Essay #5 Emily Dickinson

Essay #5 Emily Dickinson - Justin Joseph Prof. Lawrence...

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Justin Joseph 4/5/2005 Prof. Lawrence Essay #5 A famous philosopher, Seneca, was once quoted as saying, “Death: There’s nothing bad about it at all except the thing that comes before it—the fear of it.” Both Whitman and Dickinson understand that death is a natural process of life. However, when it comes to fear of dying, both Whitman and Dickinson are as different as night and day. Unlike Dickinson, Whitman looks forward to dying and is not at all fearful. “I hasten to inform him or her it is just as lucky to die, and I know it” (983). On the other hand, Dickinson is not as embracing of dying as Whitman is. Whitman would most probably agree with Seneca’s philosophy on death because unlike Dickinson, he embraces death. “I pass death with the dying and birth with the new- washed babe, and am not contained between my hat and contained between my hat and boots” (983). Whitman understands that death is sort of a renewal. He understands that his soul is not just contained in his body and that death can be a liberating experience. He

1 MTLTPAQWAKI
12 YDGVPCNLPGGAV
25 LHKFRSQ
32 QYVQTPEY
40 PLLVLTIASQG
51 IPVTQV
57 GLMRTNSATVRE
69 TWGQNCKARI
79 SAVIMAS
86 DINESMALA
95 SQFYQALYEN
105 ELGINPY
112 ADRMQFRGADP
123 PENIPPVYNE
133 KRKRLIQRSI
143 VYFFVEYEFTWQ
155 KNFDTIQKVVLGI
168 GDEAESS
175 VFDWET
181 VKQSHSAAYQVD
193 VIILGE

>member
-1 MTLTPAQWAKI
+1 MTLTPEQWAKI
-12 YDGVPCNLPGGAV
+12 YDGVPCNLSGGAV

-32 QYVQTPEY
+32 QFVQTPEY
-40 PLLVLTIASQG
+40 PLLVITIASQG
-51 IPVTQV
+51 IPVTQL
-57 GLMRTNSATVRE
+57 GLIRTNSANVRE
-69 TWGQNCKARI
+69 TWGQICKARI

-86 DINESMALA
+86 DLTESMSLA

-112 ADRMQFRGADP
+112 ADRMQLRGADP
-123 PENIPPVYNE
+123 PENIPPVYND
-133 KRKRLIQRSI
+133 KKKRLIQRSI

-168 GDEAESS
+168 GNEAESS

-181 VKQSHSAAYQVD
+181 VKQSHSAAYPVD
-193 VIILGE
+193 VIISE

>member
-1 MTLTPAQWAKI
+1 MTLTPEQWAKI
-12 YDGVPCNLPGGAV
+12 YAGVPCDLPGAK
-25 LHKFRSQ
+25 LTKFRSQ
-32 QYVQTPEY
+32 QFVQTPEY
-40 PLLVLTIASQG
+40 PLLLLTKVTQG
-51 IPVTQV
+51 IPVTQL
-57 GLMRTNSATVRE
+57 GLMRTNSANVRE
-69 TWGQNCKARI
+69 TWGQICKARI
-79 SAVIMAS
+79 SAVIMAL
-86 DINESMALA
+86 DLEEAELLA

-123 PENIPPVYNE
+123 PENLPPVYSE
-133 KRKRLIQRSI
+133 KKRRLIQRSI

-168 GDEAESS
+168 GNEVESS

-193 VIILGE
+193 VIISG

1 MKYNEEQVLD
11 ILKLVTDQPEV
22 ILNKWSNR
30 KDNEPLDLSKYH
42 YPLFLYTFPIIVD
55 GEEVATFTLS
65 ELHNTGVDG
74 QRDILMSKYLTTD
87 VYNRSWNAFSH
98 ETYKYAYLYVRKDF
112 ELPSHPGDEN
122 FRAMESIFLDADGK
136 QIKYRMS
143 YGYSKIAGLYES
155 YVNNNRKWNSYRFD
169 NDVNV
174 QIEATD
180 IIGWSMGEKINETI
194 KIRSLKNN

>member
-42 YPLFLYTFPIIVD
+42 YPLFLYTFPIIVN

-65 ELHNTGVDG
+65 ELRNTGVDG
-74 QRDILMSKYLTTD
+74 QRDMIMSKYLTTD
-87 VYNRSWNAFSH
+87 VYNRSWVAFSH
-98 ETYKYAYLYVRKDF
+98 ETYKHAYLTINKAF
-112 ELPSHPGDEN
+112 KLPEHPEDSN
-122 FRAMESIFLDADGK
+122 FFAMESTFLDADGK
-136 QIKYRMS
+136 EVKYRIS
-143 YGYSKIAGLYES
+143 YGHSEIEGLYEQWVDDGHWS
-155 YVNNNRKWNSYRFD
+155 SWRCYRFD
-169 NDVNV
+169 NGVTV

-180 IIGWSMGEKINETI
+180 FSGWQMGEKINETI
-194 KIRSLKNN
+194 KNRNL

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Essay #5 Emily Dickinson - Justin Joseph Prof. Lawrence...

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